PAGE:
Friday, December 4, 2009


Please add, in the comments, any English-language (or simply American) phrases that you find odd or incomprehensible.

Sunday, November 1, 2009

What you've learned from peer review . . .

So, over the course of the semester, you have done a great many peer review memoranda. What have you learned from writing these memos to your peers? What have you learned from receiving them? Exchanging information about technical documents is a part of professional life; often this exchange of information is in a less formal form than a proper memorandum (often it is just a verbal exchange or a quick email). Nevertheless, what lasting knowledge have you gained from the peer review process? Finally, how might this process be changed and improved (for a classroom context like ours or for a professional context)?

Wednesday, September 30, 2009

Popular Writing About Scientific Research

Today in class we briefly discussed the Introduction to The Best American Science and Nature Writing of 2007 by Richard Preston. Omar pointed out Preston's final comment: " . . . writing about science is just another way of writing about the human condition." What do you make of this statement? Do you think this comment holds true for "academic" scientific writing (like the articles you read for research purposes) as well as for "popular" scientific writing? Does it pertain to one more than the other? What does this statement mean and do you think it is true?

Friday, September 18, 2009

Groups' Pointers for Abstract-Writing: Kojo, Mahmoud, Ehsan, and Divya

10 points for a better abstract
(These 10 points are not in any order)

Abstract should be the last one written. If written ahead, must be revised once the entire paper or thesis is written.

Abstract should be completely about our research that’s in that paper of thesis and not some line from or about others research.

Keep your abstract as small as possible and easy to read.

Each sentence by itself should be short. Break long sentences.

Revise your abstract to retain major arguments and not the minor ones.

Abstract size should never exceed 10% of the entire thesis or paper.

Reading an abstract should give a clear picture of your entire work.

There should be at least one paragraph of abstract. If there is more than one paragraph, then they must be well organized and relevant.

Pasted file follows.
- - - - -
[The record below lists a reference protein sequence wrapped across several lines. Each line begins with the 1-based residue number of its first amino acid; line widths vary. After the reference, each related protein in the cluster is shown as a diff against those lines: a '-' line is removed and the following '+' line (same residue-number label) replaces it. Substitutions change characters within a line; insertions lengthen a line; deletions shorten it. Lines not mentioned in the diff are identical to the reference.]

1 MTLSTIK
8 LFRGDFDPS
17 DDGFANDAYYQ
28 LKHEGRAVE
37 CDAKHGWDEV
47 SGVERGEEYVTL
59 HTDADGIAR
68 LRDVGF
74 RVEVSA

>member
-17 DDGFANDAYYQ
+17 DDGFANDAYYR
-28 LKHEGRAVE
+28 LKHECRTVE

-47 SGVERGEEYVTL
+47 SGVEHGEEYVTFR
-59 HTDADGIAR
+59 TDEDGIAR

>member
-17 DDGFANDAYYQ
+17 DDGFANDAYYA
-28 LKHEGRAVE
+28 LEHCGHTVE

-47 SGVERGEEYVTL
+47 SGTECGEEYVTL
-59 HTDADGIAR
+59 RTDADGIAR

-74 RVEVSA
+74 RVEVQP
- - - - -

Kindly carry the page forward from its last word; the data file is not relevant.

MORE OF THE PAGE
Main result should be included in the abstract.

The most important of all, it’s your abstract, read it, look at it and if your satisfied then Yahoo!

After discussion Kojo Anim, Mahmoud Sepehrmanesh, Ehsan Alavi and Divya Suryakumar have come to the conclusion that the above 10 points are important to abstract writing.

Thursday, September 17, 2009

Groups' Pointers for Abstract-Writing: Maya, Shari, and Shoba

Instructions for writing an abstract

1. Pose the problem and state why it's important
   • State previous work, and why this study is necessary

2. State the method and approach
   • Can sometimes include instrumentation if relevant to results

3. Results
   • Use exact numbers obtained from experiments

4. Interpretation and implications of results

5. Keywords
   • Usually up to six words

For all of the above points:
Do not include references or citations in abstract
Be concise in each of the steps

Tuesday, September 8, 2009

Swales moves

In your reading for Wednesday, you learned about "Swales moves." As Janet Wiles described, there are four "moves" that Swales identified as occurring commonly in introductions to scientific papers (theses, dissertations, journal articles, etc.). Wiles includes only a short section on these "moves" as they appear in introductions, but this short section should provide you with some necessary clues about the commonplace or standard features of scientific introductions. For your next assignment, the article review, I ask you to choose an article relevant to your major research topic. You will be writing a longer memorandum about this article, but for the purposes of this blog posting, I want you to only focus on the introduction of that article. Does the writer move through the structural stages that Swales identified as customary (the "moves")? How so or how not? What is missing? Or, if the writer uses these moves precisely, what do you see as the benefit to the author's "movement" through these stages?

Wednesday, August 26, 2009

Scientific ethos

Let's consider one compelling sentence from early in Prelli's essay. I want to know what you think of this claim: "Even those seeking explicitly to popularize science risk jeopardizing their ethos with expert audiences" (89). First off, what do you think this statement means? Second, have you seen examples of this in your own career or have you noticed this happening around you, in "popular culture"? Can you think of any examples of a scientist whose ethos was compromised as a result of the popularity of his/her research with a certain audience?